Coordinated project group: Protestantism and the German state in the 20th century
In the 20th century, the German state underwent multitudinous reorganisations of its forms of government: from the end of the empire to the first democracy, from the Weimar Republic to the fascist dictatorship of the 1930s and 1940s, from the National Socialists regime to the new foundation of the two states, FRG and GDR, and finally to the reunification in 1990. In these repeated changes of system, Protestantism – closely associated with the national state of the 19th century and defining itself by the connection to the people and the nation – faced the challenge of rethinking its relationship to the changing state and of always exploring it anew. A multitude of new theological concepts developed – which were also related to the ethics of the political and between which there were at times fierce tensions –, as did ecclesiastical and congregational opinions and positions.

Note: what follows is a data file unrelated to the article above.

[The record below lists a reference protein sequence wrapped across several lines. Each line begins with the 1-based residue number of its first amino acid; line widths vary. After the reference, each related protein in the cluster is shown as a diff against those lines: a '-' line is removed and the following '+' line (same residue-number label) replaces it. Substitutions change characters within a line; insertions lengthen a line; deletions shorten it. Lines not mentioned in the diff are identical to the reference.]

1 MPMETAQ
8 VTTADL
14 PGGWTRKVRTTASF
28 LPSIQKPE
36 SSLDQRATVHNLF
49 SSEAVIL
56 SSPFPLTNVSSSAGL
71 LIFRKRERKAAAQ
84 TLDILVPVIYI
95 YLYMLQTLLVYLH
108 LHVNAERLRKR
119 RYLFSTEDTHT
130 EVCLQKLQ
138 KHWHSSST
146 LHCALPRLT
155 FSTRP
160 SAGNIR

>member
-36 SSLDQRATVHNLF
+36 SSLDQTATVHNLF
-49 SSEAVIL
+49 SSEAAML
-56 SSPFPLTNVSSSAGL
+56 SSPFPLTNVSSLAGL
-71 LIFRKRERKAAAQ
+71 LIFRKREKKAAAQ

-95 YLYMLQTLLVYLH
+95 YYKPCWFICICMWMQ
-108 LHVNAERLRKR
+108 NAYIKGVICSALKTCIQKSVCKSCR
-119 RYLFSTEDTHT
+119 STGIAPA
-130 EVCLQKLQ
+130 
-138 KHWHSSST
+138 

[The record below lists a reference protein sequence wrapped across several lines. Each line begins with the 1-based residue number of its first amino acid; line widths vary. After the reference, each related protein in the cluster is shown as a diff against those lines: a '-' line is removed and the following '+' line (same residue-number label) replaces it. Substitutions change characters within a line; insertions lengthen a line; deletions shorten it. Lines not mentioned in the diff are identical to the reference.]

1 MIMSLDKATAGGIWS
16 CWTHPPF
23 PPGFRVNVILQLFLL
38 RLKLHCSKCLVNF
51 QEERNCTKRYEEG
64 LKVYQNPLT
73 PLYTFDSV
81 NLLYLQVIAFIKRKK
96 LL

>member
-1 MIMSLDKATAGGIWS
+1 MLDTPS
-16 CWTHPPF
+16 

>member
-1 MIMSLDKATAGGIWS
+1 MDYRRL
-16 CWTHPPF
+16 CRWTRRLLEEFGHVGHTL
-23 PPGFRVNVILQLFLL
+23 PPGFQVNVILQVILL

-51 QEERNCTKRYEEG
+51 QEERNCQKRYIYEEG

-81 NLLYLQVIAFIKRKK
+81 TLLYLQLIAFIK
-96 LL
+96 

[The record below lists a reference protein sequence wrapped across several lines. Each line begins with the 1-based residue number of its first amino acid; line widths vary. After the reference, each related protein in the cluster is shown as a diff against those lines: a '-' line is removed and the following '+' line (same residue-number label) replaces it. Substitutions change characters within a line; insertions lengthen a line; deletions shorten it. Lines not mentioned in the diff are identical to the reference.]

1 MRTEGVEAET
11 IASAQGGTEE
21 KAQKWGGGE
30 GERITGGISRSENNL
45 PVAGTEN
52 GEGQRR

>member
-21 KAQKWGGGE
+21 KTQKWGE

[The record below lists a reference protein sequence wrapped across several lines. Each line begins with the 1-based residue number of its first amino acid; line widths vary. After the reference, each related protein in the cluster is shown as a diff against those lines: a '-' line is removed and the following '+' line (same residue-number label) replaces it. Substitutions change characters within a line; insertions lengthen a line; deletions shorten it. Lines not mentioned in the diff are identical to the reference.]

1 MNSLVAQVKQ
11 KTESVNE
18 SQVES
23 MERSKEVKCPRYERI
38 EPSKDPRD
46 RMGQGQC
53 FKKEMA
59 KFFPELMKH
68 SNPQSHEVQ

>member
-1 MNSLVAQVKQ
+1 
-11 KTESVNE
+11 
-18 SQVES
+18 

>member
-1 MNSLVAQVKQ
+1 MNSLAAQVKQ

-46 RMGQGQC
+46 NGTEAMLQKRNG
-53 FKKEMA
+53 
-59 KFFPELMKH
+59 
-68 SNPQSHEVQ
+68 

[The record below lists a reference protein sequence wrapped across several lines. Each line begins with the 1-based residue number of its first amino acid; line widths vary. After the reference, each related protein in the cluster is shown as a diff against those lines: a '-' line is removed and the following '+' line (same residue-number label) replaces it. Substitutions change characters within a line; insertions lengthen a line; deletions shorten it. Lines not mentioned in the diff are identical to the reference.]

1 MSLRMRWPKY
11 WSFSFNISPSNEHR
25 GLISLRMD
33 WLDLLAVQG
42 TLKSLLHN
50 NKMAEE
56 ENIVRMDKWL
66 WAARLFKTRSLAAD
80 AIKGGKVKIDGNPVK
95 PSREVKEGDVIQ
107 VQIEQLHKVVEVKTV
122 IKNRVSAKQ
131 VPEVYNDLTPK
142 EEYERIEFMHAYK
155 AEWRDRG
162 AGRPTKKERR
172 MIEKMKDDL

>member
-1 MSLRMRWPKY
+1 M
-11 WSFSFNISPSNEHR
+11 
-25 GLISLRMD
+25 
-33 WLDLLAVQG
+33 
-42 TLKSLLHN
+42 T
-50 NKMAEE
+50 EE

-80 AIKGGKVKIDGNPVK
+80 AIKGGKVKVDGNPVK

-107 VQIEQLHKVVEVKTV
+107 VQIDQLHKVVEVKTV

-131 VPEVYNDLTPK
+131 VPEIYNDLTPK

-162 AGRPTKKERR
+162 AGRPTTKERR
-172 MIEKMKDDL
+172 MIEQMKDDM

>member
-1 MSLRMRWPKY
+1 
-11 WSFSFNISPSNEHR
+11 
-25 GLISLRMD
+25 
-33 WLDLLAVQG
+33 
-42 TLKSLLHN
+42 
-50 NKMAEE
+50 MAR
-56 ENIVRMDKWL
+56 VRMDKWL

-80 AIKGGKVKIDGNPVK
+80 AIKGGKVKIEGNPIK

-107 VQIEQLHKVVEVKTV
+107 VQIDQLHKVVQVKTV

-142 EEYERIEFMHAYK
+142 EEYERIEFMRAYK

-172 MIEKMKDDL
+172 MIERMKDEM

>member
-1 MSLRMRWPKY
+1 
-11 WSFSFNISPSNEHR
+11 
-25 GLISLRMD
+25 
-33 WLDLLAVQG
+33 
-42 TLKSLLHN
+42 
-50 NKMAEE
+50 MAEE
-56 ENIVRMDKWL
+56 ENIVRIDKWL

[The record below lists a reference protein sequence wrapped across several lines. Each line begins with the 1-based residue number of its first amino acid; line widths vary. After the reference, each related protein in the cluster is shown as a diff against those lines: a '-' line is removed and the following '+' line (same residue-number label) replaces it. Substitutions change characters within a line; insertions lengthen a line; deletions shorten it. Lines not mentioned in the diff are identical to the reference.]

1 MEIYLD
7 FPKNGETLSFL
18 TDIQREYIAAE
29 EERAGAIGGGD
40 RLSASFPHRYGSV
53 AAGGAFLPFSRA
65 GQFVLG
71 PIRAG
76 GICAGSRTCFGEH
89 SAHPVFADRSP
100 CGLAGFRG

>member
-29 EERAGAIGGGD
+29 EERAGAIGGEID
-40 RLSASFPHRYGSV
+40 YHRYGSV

The new coordinated project group founded at the beginning of the summer semester 2015 aims to trace this defining of the relationship to the German state from the perspective of Protestantism in the late 19th and the 20th century in the form of a theological historical reading and source course. Here, on the one hand, both the intellectual elite of Protestantism and the basis consisting of priests and parishes will be taken a closer look at. On the other hand, by identifying and discussing the resulting differences and commonalities, the denominational differentiation of Protestantism will be taken into account throughout.